Interpretation of metabolomics data is facilitated by assigning putative chemical identities to the features. Relying on the mass of the ionized parent compound for annotation is problematic, as a particular mass may be associated with many chemical formulas (e.g., there are 10,132 known molecular structures in PubChem [5] that are associated with C20H22N2O4) [6]. The spectra of detected compounds can be matched against those within an in-house library generated using the same instrument and method as the samples. However, this is impractical due to the large number of compounds detected in an untargeted MS experiment. Instead, feature annotation typically relies on libraries in reference databases. The two largest spectral databases in terms of number of unique compounds, METLIN [7] and NIST [8], cover only a small number of compounds when compared to the millions of compounds catalogued in PubChem. Due to these limitations, the annotation rate, which we define as the fraction of features annotated with a putative chemical identity, using in-house or spectral databases is typically low. The maximum annotation rate across several metabolomics studies that we surveyed was 16%, but averaged only 7.26% [9,10,11,12,13,14,15].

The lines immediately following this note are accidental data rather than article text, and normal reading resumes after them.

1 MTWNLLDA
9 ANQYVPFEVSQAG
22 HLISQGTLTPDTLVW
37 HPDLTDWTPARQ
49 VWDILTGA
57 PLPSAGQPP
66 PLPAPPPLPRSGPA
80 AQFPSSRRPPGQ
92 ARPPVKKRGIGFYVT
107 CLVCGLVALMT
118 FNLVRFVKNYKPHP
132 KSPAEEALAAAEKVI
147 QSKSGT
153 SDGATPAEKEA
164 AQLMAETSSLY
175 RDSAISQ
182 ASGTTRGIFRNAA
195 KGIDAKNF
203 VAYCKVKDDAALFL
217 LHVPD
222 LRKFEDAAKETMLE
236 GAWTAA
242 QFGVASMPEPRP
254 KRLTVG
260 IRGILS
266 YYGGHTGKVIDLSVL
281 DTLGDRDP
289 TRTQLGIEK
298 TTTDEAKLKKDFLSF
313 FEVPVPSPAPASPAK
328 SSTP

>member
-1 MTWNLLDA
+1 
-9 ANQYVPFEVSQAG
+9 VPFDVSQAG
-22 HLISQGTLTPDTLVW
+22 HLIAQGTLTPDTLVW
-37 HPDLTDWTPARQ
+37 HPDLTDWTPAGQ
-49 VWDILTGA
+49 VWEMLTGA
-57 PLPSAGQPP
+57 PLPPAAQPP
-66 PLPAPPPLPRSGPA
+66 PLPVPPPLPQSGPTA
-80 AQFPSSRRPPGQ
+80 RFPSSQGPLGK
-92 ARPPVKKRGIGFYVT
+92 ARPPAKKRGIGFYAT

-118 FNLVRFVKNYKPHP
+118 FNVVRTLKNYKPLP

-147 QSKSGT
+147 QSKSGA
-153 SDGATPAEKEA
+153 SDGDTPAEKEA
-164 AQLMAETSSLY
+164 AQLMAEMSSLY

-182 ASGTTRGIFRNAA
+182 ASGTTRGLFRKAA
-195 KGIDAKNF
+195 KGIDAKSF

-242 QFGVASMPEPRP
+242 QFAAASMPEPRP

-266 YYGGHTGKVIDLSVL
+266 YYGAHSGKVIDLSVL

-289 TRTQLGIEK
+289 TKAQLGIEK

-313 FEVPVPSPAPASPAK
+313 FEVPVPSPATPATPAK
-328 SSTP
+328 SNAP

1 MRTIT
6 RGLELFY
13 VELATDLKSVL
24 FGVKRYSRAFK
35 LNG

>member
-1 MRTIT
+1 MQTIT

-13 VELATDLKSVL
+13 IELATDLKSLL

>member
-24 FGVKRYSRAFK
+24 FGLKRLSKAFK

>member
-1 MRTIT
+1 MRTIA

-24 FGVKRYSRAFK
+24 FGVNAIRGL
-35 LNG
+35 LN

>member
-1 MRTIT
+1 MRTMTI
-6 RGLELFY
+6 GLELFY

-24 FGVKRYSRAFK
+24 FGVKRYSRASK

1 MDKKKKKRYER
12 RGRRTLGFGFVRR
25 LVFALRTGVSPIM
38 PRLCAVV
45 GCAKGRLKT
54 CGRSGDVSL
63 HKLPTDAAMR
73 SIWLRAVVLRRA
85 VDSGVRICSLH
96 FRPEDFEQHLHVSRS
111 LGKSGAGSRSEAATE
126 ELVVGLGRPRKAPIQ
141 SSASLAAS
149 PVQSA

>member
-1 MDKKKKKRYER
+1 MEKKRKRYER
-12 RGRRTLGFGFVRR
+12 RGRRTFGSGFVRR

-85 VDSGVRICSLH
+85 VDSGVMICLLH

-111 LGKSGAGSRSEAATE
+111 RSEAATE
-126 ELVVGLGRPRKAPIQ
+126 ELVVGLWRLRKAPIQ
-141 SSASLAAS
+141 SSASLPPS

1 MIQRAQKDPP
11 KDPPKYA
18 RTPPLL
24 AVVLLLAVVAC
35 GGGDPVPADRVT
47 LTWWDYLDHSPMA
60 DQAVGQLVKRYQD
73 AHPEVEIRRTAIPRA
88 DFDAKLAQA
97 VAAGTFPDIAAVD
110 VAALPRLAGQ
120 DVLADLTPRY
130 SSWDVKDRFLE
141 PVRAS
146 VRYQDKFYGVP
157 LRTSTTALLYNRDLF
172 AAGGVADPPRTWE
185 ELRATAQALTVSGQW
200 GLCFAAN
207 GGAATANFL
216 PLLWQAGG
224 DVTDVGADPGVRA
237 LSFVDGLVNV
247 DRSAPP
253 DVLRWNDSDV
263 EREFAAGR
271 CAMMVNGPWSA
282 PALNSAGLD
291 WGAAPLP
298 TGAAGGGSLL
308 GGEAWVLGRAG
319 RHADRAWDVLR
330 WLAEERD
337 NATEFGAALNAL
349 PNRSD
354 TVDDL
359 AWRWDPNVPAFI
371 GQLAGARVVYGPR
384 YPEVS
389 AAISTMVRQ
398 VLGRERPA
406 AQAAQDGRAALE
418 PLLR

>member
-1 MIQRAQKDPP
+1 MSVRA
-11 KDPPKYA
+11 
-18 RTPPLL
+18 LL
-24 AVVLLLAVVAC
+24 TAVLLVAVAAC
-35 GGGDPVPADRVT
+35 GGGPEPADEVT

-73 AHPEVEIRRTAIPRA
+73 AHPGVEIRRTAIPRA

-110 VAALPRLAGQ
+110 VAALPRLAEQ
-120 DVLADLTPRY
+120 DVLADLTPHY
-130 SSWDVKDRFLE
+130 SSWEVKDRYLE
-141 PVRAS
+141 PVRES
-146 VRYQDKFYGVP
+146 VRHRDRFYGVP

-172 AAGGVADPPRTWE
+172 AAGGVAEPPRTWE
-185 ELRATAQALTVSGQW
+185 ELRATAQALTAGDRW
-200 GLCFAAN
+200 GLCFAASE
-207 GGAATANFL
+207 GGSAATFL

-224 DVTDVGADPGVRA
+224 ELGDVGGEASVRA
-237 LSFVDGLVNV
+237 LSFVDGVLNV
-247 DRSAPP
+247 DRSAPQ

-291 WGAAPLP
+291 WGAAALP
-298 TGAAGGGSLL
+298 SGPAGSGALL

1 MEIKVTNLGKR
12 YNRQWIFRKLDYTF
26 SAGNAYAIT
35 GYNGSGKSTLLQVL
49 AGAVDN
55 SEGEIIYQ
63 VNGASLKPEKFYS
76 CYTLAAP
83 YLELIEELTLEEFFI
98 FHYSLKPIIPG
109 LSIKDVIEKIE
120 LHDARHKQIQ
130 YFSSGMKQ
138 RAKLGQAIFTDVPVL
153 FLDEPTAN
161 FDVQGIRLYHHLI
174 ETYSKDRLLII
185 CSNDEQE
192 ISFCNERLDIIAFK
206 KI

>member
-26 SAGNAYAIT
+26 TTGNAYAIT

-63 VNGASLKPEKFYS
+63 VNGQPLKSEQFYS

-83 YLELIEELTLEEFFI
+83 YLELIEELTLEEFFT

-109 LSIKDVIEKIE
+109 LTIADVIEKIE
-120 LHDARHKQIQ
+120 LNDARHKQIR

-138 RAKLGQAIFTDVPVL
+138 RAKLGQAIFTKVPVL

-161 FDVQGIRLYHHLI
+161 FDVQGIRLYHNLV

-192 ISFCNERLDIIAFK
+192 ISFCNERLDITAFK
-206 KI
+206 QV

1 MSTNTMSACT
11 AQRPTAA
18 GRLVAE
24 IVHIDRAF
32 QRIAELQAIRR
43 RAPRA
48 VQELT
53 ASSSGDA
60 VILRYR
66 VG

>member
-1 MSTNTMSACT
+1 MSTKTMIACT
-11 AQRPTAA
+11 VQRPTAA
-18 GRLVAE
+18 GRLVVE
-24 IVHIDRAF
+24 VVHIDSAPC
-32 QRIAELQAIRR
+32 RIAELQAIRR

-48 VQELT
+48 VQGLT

In recent years, computational tools have become available to recommend a ranked list of chemical structures that best explain a spectral signature. This ranked list is selected amongst a pre-specified candidate set, a listing of metabolites with formula weights that match the measured masses of parent compounds in the sample. Earlier tools used rule-based approaches to generate fragmentation patterns of candidate metabolites, e.g., [16]. Subsequent efforts introduced combinatorial enumeration methods [17,18,19] and machine-learning algorithms. For example, CFM-ID [20] uses the candidate set to create a probabilistic model of collision-induced fragmentation process. The model is then used to predict a fragmentation pattern for a given compound. CSI:FingerID [21] first predicts a fragmentation tree based on a spectral signature [22]. CSI:FingerID then uses multiple-kernel learning [23] and support vector machines to predict fragmentation tree properties, which are searched against fragmentation tree properties of compounds in a molecular structure database. CSI:FingerID, as well as subsequent updates within SIRIUS 4 [24], outperforms other tools [17,20,25,26,27] in terms of accuracy. Despite progress, however, annotation runtimes are costly [21], and are dependent on the size of the candidate set. Hence, evaluating candidate sets from large compound databases such as PubChem and ChemSpider remain problematic.